There’s a new series streaming on Max called “The Girls On The Bus,” about four female reporters following presidential candidates as they campaign across the country.

It stars Melissa Benoist, who played the title character on the CW series, “Supergirl.” But “The Girls On The Bus” got my attention because its cast includes Carla Gugino, who I first noticed in “Karen Sisco,” a 2003 ABC drama based on the character Jennifer Lopez played in Steven Soderbergh’s movie, “Out Of Sight.” That show didn’t last, but my memory of Gugino sure did, and I’ve enjoyed her in several other things since.

Unfortunately, I couldn’t make it through the first episode of “The Girls On The Bus,” although it’s no fault of the cast, writers, or producers. It’s that my threshold for watching anything about politics this year has dropped to a very low level. I can’t even watch an old episode of “The West Wing,” which I had occasionally returned to when I needed the TV equivalent of comfort food.

The problem is that so much of the information I absorb on a daily basis is weighed down by political stories, and not just Biden vs. Trump. Every day, there are pieces on Congress, the Supreme Court, legislatures, governors, even a school board election we’ll vote in next week. My brain feels like the computer in “The Andromeda Strain” flashing 601, the code for an overload of data, while the virus spreads and mutates.

I think the dilemma is a holdover from the decades I spent doing radio shows, for which I had to soak up as much news as I could about all sorts of topics that might become fodder for the 3-4 hours a day I had to engage audiences. Mine was not an overtly political talk radio show — partly because that’s all my competition did, but also because I preferred discussing other interesting issues. Nonetheless, I still had to read up on everything every day so I was prepared for those occasions when political stories were so viral I couldn’t avoid talking about them.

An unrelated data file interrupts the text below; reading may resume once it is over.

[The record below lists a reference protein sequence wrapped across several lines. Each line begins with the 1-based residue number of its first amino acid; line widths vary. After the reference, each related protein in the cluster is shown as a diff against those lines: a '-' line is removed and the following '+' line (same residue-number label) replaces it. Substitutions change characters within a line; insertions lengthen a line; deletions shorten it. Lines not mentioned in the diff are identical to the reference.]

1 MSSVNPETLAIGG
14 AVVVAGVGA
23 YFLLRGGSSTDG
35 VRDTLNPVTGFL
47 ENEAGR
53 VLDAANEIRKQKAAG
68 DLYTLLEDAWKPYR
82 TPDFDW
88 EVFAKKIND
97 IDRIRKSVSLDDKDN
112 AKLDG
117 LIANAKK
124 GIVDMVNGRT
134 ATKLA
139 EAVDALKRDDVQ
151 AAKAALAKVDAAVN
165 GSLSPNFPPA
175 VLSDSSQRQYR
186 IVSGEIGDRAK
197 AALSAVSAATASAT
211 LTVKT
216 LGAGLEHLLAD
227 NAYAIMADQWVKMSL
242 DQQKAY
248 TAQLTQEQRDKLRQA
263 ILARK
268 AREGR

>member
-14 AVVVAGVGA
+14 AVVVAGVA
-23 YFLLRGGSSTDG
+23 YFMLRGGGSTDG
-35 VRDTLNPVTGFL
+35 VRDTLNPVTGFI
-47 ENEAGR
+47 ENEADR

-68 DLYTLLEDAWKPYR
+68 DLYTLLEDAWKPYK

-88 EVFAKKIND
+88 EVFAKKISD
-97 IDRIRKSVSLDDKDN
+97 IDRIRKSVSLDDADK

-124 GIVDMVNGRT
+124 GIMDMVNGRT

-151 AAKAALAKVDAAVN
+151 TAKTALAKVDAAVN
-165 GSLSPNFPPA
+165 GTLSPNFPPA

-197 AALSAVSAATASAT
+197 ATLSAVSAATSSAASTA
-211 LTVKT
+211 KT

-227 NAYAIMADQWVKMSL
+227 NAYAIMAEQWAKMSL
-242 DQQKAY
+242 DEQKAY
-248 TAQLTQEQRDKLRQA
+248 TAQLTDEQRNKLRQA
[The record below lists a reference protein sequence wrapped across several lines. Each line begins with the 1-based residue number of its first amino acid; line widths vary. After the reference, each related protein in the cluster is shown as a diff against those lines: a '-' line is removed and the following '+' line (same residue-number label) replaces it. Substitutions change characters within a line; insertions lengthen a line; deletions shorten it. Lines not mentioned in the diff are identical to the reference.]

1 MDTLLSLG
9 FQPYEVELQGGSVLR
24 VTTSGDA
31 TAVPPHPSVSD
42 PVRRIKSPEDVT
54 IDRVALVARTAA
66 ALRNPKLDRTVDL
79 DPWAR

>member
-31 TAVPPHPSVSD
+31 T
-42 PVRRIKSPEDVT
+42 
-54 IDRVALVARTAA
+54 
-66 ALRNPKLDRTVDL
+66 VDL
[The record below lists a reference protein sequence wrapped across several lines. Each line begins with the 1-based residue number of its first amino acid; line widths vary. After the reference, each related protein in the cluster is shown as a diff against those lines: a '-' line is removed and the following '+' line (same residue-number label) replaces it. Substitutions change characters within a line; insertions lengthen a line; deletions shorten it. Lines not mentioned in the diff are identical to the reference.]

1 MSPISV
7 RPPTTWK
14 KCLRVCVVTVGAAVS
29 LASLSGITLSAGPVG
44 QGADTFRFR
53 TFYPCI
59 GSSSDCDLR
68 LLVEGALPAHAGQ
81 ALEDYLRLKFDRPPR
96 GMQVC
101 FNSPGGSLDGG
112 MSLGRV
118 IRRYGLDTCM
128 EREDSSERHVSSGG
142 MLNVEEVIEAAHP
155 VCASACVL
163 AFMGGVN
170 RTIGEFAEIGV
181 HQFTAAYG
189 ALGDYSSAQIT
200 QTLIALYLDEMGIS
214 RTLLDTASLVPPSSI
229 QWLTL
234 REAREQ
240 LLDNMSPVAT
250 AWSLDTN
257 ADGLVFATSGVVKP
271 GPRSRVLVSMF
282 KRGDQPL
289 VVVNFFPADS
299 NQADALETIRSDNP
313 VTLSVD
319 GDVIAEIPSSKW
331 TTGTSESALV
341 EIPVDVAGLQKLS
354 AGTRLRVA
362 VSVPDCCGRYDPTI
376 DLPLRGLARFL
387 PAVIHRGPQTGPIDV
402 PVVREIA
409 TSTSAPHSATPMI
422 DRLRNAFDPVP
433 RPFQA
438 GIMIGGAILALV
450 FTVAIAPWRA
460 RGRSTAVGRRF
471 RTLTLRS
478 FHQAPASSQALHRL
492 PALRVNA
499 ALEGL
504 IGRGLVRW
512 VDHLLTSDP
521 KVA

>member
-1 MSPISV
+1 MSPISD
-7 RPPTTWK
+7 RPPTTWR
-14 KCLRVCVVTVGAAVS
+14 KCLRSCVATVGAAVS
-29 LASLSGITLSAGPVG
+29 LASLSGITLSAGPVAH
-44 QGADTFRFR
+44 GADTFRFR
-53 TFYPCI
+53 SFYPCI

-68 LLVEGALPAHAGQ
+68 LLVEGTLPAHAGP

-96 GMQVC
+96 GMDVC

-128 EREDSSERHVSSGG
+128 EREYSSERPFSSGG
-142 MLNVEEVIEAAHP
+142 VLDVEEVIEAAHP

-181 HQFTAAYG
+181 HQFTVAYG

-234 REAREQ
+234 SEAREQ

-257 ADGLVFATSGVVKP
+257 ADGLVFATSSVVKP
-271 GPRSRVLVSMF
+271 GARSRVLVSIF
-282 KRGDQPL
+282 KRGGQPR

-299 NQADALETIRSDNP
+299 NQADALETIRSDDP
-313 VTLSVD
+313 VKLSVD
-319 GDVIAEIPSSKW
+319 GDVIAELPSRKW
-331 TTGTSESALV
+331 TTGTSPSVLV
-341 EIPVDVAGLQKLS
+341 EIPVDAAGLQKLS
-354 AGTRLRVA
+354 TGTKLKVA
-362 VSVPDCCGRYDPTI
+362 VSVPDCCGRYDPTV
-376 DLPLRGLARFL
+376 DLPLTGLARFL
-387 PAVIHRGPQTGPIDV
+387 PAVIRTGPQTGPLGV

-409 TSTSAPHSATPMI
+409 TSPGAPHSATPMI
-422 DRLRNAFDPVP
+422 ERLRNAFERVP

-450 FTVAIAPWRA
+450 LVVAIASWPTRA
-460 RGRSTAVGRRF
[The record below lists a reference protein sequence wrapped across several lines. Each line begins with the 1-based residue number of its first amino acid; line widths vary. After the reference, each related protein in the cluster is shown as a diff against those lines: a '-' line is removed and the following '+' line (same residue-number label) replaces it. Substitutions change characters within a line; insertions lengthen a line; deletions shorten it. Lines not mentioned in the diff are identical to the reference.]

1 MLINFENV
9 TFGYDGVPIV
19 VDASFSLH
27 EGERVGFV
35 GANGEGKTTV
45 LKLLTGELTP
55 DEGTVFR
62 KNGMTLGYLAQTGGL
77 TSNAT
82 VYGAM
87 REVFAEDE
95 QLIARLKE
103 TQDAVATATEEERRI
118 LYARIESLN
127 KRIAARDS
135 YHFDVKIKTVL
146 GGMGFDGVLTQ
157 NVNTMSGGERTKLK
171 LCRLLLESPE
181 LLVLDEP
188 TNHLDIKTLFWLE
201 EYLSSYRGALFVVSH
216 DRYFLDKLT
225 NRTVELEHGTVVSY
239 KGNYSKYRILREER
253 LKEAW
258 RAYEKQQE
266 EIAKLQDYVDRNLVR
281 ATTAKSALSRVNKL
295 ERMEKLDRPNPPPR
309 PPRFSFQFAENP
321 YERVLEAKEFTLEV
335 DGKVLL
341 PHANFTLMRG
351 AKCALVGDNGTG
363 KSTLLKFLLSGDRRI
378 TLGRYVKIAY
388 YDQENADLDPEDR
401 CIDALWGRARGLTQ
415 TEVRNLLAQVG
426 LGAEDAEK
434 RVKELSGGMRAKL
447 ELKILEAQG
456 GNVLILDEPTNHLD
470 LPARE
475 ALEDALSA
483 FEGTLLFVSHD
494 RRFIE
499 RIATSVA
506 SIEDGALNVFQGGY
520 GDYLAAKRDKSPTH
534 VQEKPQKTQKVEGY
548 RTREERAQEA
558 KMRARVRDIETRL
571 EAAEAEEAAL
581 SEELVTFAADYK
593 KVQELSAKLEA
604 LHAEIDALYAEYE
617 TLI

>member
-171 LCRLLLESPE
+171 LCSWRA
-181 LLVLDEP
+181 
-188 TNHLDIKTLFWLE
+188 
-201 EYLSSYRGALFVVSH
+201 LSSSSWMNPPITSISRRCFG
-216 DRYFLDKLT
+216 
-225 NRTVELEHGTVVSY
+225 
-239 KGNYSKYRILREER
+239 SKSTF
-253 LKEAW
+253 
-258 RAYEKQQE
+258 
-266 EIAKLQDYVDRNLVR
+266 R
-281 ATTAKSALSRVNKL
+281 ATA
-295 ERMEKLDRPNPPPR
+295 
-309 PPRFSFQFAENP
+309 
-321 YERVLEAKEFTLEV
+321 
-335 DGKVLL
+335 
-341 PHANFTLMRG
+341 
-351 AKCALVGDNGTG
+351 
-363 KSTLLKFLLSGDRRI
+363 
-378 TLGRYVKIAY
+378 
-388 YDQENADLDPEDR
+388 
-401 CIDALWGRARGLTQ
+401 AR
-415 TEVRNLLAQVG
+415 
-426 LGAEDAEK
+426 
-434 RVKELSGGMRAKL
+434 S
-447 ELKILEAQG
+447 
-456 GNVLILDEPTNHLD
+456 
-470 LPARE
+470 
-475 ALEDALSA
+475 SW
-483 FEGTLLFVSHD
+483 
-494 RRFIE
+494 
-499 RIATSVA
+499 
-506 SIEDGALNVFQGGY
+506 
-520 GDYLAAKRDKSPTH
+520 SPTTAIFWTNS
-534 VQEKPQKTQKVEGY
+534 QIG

But six years into retirement, I have weaned myself from the politics news teat and forced myself not to gather, gather, gather. Thus, I’ve reduced how much of that stuff I’m exposed to, giving me more space in my head for other things.

Oh, I stay aware of what’s going on, particularly at this juncture in our democracy, fraught with daily reports of homegrown fascism, antisemitism, homophobia, book banning, and other evils running rampant. If you’re a regular reader of this site, you know I delve into those topics from time to time. But I couldn’t — and have no desire to — do a deep dive on them every day.

I’m not alone in stepping out from under the avalanche of political content. Poll after poll shows large numbers of Americans similarly fatigued. That disconnect doesn’t mean we don’t care, or that we won’t cast ballots in November. But these days, there are plenty of other TV shows, movies, books, and podcasts to consume.

If only more of them starred Carla Gugino.